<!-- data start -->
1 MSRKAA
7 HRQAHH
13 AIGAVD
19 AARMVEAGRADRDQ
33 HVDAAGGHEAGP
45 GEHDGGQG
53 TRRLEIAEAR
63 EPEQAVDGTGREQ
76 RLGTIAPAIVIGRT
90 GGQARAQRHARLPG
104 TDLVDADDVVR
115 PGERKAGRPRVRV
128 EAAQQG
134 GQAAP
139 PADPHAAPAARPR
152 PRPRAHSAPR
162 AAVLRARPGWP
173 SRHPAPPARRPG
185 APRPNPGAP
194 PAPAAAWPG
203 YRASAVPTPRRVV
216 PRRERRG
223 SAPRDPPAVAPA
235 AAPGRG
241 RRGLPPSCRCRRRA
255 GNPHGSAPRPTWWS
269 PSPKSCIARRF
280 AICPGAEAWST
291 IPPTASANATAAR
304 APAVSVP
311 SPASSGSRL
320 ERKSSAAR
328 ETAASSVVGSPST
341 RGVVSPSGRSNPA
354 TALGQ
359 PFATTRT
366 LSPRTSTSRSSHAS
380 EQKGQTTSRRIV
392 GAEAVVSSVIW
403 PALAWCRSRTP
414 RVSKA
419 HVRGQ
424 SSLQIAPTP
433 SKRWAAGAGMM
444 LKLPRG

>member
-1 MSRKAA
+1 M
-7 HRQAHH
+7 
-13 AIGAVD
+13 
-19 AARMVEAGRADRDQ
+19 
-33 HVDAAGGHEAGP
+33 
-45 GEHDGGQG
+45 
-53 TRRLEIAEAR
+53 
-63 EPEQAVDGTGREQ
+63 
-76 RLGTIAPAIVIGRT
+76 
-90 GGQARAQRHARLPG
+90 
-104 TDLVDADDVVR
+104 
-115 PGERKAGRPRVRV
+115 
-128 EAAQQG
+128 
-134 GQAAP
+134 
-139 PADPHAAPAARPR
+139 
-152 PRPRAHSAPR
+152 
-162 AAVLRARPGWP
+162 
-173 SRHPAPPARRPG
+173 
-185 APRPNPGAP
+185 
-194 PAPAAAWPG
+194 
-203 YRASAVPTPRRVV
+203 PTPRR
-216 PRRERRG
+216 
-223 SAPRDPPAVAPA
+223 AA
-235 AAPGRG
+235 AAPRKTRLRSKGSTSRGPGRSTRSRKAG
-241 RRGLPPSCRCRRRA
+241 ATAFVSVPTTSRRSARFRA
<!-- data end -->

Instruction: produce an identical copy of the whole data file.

1 MSRKAA
7 HRQAHH
13 AIGAVD
19 AARMVEAGRADRDQ
33 HVDAAGGHEAGP
45 GEHDGGQG
53 TRRLEIAEAR
63 EPEQAVDGTGREQ
76 RLGTIAPAIVIGRT
90 GGQARAQRHARLPG
104 TDLVDADDVVR
115 PGERKAGRPRVRV
128 EAAQQG
134 GQAAP
139 PADPHAAPAARPR
152 PRPRAHSAPR
162 AAVLRARPGWP
173 SRHPAPPARRPG
185 APRPNPGAP
194 PAPAAAWPG
203 YRASAVPTPRRVV
216 PRRERRG
223 SAPRDPPAVAPA
235 AAPGRG
241 RRGLPPSCRCRRRA
255 GNPHGSAPRPTWWS
269 PSPKSCIARRF
280 AICPGAEAWST
291 IPPTASANATAAR
304 APAVSVP
311 SPASSGSRL
320 ERKSSAAR
328 ETAASSVVGSPST
341 RGVVSPSGRSNPA
354 TALGQ
359 PFATTRT
366 LSPRTSTSRSSHAS
380 EQKGQTTSRRIV
392 GAEAVVSSVIW
403 PALAWCRSRTP
414 RVSKA
419 HVRGQ
424 SSLQIAPTP
433 SKRWAAGAGMM
444 LKLPRG

>member
-1 MSRKAA
+1 M
-7 HRQAHH
+7 
-13 AIGAVD
+13 
-19 AARMVEAGRADRDQ
+19 
-33 HVDAAGGHEAGP
+33 
-45 GEHDGGQG
+45 
-53 TRRLEIAEAR
+53 
-63 EPEQAVDGTGREQ
+63 
-76 RLGTIAPAIVIGRT
+76 
-90 GGQARAQRHARLPG
+90 
-104 TDLVDADDVVR
+104 
-115 PGERKAGRPRVRV
+115 
-128 EAAQQG
+128 
-134 GQAAP
+134 
-139 PADPHAAPAARPR
+139 
-152 PRPRAHSAPR
+152 
-162 AAVLRARPGWP
+162 
-173 SRHPAPPARRPG
+173 
-185 APRPNPGAP
+185 
-194 PAPAAAWPG
+194 
-203 YRASAVPTPRRVV
+203 PTPRR
-216 PRRERRG
+216 
-223 SAPRDPPAVAPA
+223 AA
-235 AAPGRG
+235 AAPRKTRLRSKGSTSRGPGRSTRSRKAG
-241 RRGLPPSCRCRRRA
+241 ATAFVSVPTTSRRSARFRA